Project description:OBJECTIVE:to assess compassion fatigue levels among nurses and its variation according socio-demographic and professional characteristics. METHOD:quantitative, descriptive and cross-sectional study, with 87 nurses from an emergency and urgent care unit for adults from a university hospital. A socio-demographic and professional questionnaire, along with the Professional Quality of Life Scale 5 were used. Data analysis was performed using descriptive and inferential statistics. RESULTS:compassion satisfaction presents the highest means, followed by burnout and secondary traumatic stress. Among the participants, 51% presented a high level of compassion satisfaction, 54% a high level of burnout, and 59% a high level of secondary traumatic stress. Older participants presented higher score of compassion satisfaction, and younger nurses, women, nurses having less job experience and nurses without leisure activities showed higher means of secondary traumatic stress. CONCLUSION:we found compassion fatigue, expressed in the large percentage of nurses with high levels of burnout and secondary traumatic stress. Fatigue is related to individual factors such as age, gender, job experience and leisure activities. Doing research and understanding this phenomenon allow the development of health promotion strategies at work.
Project description:Oncologists are at high risk of poor mental health. Prior research has focused on burnout, and has identified heavy workload as a key predictor. Compassion fatigue among physicians has generally received less attention, although medical specialties such as oncology may be especially at risk of compassion fatigue. We contribute to research by identifying predictors of both burnout and compassion fatigue among oncologists. In doing so, we distinguish between quantitative workload (e.g., work hours) and subjective work pressure, and test whether work-family conflict mediates the relationships between work pressure and burnout or compassion fatigue.In a cross-sectional study, oncologists from across Canada (n = 312) completed questionnaires assessing burnout, compassion fatigue, workload, time pressure at work, work-family conflict, and other personal, family, and occupational characteristics. Analyses use Ordinary Least Squares regression.Subjective time pressure at work is a key predictor of both burnout and compassion fatigue. Our results also show that work-family conflict fully mediates these relationships. Overall, the models explain more of the variation in burnout as compared to compassion fatigue.Our study highlights the need to consider oncologists' subjective time pressure, in addition to quantitative workload, in interventions to improve mental health. The findings also highlight a need to better understand additional predictors of compassion fatigue.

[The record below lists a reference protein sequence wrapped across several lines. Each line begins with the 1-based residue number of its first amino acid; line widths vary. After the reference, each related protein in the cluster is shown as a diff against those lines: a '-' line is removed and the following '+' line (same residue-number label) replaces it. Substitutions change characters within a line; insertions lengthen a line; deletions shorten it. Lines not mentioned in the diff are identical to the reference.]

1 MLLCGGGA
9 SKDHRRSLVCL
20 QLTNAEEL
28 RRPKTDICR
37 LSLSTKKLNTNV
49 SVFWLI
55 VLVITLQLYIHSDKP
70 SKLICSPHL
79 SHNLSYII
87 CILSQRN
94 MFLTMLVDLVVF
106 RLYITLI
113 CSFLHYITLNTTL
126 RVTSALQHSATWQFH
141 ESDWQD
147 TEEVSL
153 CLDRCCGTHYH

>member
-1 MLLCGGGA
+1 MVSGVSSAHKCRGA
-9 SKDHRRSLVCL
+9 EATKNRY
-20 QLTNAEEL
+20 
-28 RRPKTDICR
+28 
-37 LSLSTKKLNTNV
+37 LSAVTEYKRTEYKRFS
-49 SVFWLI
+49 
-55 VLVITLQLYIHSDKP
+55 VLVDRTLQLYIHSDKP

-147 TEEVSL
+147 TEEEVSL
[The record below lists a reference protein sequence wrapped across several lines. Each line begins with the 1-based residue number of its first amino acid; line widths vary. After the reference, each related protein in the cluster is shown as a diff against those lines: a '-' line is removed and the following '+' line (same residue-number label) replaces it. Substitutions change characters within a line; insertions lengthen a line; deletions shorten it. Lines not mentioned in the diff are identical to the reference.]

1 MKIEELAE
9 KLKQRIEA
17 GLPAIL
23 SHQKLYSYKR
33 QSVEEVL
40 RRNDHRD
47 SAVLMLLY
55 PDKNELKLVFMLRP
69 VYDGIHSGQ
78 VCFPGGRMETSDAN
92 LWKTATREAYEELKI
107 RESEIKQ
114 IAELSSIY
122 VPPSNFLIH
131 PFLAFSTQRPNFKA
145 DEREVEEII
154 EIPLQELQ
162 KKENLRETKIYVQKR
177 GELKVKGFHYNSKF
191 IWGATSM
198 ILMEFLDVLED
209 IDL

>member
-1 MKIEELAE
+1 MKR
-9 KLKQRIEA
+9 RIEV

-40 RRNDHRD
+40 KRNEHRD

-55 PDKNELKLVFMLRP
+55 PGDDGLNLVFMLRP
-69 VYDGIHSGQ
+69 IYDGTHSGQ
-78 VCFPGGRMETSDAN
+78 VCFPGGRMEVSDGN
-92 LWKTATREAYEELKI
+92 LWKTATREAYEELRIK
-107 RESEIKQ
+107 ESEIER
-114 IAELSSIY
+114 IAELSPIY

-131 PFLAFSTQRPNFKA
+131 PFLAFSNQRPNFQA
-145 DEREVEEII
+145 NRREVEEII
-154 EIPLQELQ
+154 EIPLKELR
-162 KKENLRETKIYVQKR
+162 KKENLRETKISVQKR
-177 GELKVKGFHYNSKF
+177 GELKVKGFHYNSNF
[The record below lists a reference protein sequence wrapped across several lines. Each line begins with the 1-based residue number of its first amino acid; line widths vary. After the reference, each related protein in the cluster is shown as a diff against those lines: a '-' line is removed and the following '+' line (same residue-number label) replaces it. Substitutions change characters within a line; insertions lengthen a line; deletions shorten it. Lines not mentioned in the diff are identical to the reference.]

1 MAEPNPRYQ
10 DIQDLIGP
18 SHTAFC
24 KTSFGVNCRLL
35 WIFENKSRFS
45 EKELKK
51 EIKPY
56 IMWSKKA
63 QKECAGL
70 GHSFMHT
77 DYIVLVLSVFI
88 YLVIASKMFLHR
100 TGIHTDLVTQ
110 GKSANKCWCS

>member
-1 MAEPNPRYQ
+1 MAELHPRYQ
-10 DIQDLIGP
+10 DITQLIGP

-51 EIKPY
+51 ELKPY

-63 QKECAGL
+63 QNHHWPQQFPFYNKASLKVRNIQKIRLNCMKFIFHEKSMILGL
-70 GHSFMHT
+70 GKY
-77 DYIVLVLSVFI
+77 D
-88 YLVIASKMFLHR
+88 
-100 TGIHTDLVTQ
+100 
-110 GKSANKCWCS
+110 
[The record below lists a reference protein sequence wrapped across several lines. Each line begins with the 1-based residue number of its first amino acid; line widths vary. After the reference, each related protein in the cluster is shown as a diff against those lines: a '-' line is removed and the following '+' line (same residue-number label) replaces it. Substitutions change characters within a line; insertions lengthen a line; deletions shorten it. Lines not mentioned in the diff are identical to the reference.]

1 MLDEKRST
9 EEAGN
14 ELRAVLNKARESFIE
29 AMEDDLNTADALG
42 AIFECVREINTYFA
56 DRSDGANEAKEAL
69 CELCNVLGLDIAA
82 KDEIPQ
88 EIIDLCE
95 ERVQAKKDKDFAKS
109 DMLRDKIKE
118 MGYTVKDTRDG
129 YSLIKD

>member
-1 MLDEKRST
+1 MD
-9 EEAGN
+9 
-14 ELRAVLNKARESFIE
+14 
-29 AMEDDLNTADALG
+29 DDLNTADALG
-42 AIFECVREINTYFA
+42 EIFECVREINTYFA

Project description:This study aimed to explore the association between self-oriented empathy and compassion fatigue, and examine the potential mediating roles of dispositional mindfulness and the counselor's self-efficacy. A total of 712 hotline psychological counselors were recruited from the Mental Health Service Platform at Central China Normal University, Ministry of Education during the outbreak of Corona Virus Disease 2019, then were asked to complete the questionnaires measuring self-oriented empathy, compassion fatigue, dispositional mindfulness, and counselor's self-efficacy. Structural equation modeling was utilized to analyze the possible associations and explore potential mediations. In addition to reporting confidence intervals (CI), we employed a new method named model-based constrained optimization procedure to test hypotheses of indirect effects. Results showed that self-oriented empathy was positively associated with compassion fatigue. Dispositional mindfulness and counselor's self-efficacy independently and serially mediated the associations between self-oriented empathy and compassion fatigue. The findings of this study confirmed and complemented the etiological and the multi-factor model of compassion fatigue. Moreover, the results indicate that it is useful and necessary to add some training for increasing counselor's self-efficacy in mindfulness-based interventions in order to decrease compassion fatigue.